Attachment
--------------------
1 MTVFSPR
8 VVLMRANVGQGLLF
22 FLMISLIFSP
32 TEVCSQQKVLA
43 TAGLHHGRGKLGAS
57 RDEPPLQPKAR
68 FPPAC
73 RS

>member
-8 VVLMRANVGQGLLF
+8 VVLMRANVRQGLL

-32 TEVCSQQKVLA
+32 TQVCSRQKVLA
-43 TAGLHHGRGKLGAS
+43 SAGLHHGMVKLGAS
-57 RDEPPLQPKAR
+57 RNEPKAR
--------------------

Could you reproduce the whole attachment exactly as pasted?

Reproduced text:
1 MTVFSPR
8 VVLMRANVGQGLLF
22 FLMISLIFSP
32 TEVCSQQKVLA
43 TAGLHHGRGKLGAS
57 RDEPPLQPKAR
68 FPPAC
73 RS

>member
-8 VVLMRANVGQGLLF
+8 VVLMRANVRQGLL

-32 TEVCSQQKVLA
+32 TQVCSRQKVLA
-43 TAGLHHGRGKLGAS
+43 SAGLHHGMVKLGAS
-57 RDEPPLQPKAR
+57 RNEPKAR